Property and TheftArguably, one of the main reasons we permit government to exist is to help protect our property from theft by rapacious others. So it is particularly disturbing when government itself gets into the act of taking away people's property without just compensation. As in the Drug War, the cops are becoming the robbers. And as with censorship and affirmative action, the government is violating the Constitution (in this case the Fifth Amendment).
Consider the case of a couple in Washington State who had the bad luck to own a beautiful farm, mostly ash groves and pastures. The state built a highway nearby, and a badly planned drainage channel backed up and turned the pastures into a bog. Did the state compensate the owners for the damage done to their property? Far from it. Instead, it labeled the bog a "wetland." And since you can't farm on a wetland, it then canceled the land's agricultural status, recalculated the tax rate, and demanded $8000 in back taxes.
And how about the case of Mr. John Thorpe of San Fransisco? Thorpe tried to get a permit to build on a piece of property he owned, but the U.S. Fish and Wildlife Service told him he couldn't. Why not? Because a marshy area in the lower part of his land was designated as habitat for the endangered salt marsh harvest mouse. Thorpe altered his building plans to build on the higher ground instead. But he couldn't do that either. Why not? Because when global warming melts the polar ice caps and causes the level of the ocean to rise, the poor salt marsh harvest mouse will run to the high ground to escape. Thus it too must be considered habitat for the mouse. (This is a true story, given in The Detroit News, July 17th, 1992.)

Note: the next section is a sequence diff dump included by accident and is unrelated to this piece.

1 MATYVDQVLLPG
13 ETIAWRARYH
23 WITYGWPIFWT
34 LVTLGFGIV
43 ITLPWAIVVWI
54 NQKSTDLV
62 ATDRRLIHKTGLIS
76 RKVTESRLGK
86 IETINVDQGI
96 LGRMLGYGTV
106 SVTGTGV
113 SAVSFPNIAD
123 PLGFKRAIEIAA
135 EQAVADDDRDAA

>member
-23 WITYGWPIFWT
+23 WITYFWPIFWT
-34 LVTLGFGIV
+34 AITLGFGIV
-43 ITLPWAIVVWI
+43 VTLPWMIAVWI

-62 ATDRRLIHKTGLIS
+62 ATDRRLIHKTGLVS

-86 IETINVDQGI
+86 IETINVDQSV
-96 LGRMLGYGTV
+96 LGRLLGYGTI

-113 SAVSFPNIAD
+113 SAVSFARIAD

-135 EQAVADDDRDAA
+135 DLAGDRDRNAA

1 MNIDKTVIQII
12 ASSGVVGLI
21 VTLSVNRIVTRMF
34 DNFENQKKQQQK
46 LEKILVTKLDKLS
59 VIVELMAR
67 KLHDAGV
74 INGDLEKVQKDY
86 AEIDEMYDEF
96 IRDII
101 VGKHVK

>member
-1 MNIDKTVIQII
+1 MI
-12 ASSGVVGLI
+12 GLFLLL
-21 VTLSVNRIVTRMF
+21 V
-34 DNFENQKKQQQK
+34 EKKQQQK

Washington State had a ballot issue last November (Referendum 48) that would have required just compensation for regulatory takings. Foes of the issue warned that the law would cost local governments between $278 million and $899 million a year, and that ultimate lifetime compensation costs would be between $3.8 billion and $11 billion. What these figures represent, of course, is the value that governments in the State of Washington expect to illegally wrest from property owners in the future.
Current legal standards typically specify a percentage threshhold by which the value of a piece of property must be reduced before a regulatory "taking" can be said to have taken place. This is bizarre. If any reduction in value has occurred, a taking has been made. The percentage should simply indicate the amount of compensation that is due the owner.
I am familiar with the point (made by my friend Paul Danish, among others) that government can also hand out "givings" which increase an owner's property value, for instance by re-zoning property or building a nearby highway. But since the government is also going to collect higher property taxes in perpetuity from that point forward, I tend to discount this. Government can only be an "Indian giver," by which I mean one who gives in the same manner that the U.S. Government typically gave to the Indians.